16. Hydraulic fracture model comparison study: Complete results

    Energy Technology Data Exchange (ETDEWEB)

    Warpinski, N.R. [Sandia National Labs., Albuquerque, NM (United States); Abou-Sayed, I.S. [Mobil Exploration and Production Services (United States); Moschovidis, Z. [Amoco Production Co. (US); Parker, C. [CONOCO (US)

    1993-02-01

    Large quantities of natural gas exist in low permeability reservoirs throughout the US. Characteristics of these reservoirs, however, make production difficult and often economic and stimulation is required. Because of the diversity of application, hydraulic fracture design models must be able to account for widely varying rock properties, reservoir properties, in situ stresses, fracturing fluids, and proppant loads. As a result, fracture simulation has emerged as a highly complex endeavor that must be able to describe many different physical processes. The objective of this study was to develop a comparative study of hydraulic-fracture simulators in order to provide stimulation engineers with the necessary information to make rational decisions on the type of models most suited for their needs. This report compares the fracture modeling results of twelve different simulators, some of them run in different modes for eight separate design cases. Comparisons of length, width, height, net pressure, maximum width at the wellbore, average width at the wellbore, and average width in the fracture have been made, both for the final geometry and as a function of time. For the models in this study, differences in fracture length, height and width are often greater than a factor of two. In addition, several comparisons of the same model with different options show a large variability in model output depending upon the options chosen. Two comparisons were made of the same model run by different companies; in both cases the agreement was good. 41 refs., 54 figs., 83 tabs.

  17. The precise computation of geoid undulation differences with comparison to results obtained from the global positioning system

    Science.gov (United States)

    Engelis, T.; Rapp, R. H.; Tscherning, C. C.

    1984-01-01

    Ellipsoidal height differences have been determined for 13 station pairs in the central Ohio region using measurements made with the Global Positioning System. This information was used to compute geoid undulation differences based on known orthometric heights. These differences were compared to gravimetrically-computed undulations (using a Stokes integration procedure, and least squares collocation having an internal r.m.s. agreement of plus or minus 1 cm in undulation differences). The two sets of undulation differences have an r.m.s. discrepancy of plus or minus 5 cm while the average station separation is of the order of 14 km. This good agreement suggests that gravimetric data can be used to compute accurate geoid undulation differences that can be used to convert ellipsoidal height differences obtained from GPS to orthometric height differences.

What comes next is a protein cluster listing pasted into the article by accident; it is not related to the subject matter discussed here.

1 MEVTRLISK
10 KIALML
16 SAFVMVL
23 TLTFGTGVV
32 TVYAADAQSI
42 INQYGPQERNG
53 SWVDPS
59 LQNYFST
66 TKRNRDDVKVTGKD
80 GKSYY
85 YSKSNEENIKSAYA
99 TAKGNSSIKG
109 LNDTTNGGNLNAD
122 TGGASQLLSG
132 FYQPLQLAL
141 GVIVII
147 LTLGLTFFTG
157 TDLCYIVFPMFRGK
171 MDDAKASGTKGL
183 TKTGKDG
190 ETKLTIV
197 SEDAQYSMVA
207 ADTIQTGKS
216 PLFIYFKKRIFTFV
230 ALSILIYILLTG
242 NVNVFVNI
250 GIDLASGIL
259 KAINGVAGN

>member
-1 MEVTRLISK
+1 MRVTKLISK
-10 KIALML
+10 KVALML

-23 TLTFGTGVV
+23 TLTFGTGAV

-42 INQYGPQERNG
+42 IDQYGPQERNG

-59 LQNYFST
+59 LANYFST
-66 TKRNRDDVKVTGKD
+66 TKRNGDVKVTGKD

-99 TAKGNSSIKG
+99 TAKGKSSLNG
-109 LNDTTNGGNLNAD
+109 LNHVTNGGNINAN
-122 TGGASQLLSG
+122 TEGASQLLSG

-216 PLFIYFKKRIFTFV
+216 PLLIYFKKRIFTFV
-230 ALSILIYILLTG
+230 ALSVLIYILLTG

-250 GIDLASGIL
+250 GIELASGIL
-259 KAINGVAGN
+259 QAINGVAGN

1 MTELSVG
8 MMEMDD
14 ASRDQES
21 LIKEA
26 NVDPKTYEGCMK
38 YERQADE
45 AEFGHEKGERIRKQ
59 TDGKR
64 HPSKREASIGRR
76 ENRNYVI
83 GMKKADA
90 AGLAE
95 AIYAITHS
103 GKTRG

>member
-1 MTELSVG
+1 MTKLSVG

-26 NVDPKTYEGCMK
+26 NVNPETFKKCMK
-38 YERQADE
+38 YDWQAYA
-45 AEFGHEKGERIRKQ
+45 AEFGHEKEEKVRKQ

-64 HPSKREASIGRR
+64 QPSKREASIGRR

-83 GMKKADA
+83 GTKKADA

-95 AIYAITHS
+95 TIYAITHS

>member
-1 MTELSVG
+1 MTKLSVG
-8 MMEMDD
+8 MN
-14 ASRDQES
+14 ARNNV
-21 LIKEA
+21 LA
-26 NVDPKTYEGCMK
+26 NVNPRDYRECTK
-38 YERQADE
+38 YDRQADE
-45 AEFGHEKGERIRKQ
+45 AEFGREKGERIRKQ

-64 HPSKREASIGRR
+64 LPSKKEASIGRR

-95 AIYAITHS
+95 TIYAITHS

18. Topological study of the late steps of the artemisinin decomposition process: modeling the outcome of the experimentally obtained products.

    Science.gov (United States)

    Moles, Pamela; Oliva, Mónica; Safont, Vicent S

    2011-01-20

    By using 6,7,8-trioxabicyclo[3.2.2]nonane as the artemisinin model and dihydrated Fe(OH)(2) as the heme model, we report a theoretical study of the late steps of the artemisinin decomposition process. The study offers two viewpoints: first, the energetic and geometric parameters are obtained and analyzed, and hence, different reaction paths have been studied. The second point of view uses the electron localization function (ELF) and the atoms in molecules (AIM) methodology, to conduct a complete topological study of such steps. The MO analysis together with the spin density description has also been used. The obtained results agree nicely with the experimental data, and a new mechanistic proposal that explains the experimentally determined outcome of deoxiartemisinin has been postulated.

  19. A convolution model for obtaining the response of an ionization chamber in static non standard fields

    Energy Technology Data Exchange (ETDEWEB)

    Gonzalez-Castano, D. M.; Gonzalez, L. Brualla; Gago-Arias, M. A.; Pardo-Montero, J.; Gomez, F.; Luna-Vega, V.; Sanchez, M.; Lobato, R. [Radiation Physics Laboratory, Universidad de Santiago de Compostela, 15782 (Spain) and Dpto de Fisica de Particulas, Universidad de Santiago de Compostela, 15782 (Spain); Servicio de Radiofisica ERESA, Consorcio Hospital General Universitario de Valencia, 46014 (Spain); Dpto de Fisica de Particulas, Universidad de Santiago de Compostela, 15782 (Spain); Radiation Physics Laboratory, Universidad de Santiago de Compostela, 15782 Spain and Dpto de Fisica de Particulas, Universidad de Santiago de Compostela, 15782 (Spain); Servicio de Radiofisica y Proteccion Radiologica, Hospital Clinico Universitario de Santiago, Santiago de Compostela, 15782 (Spain)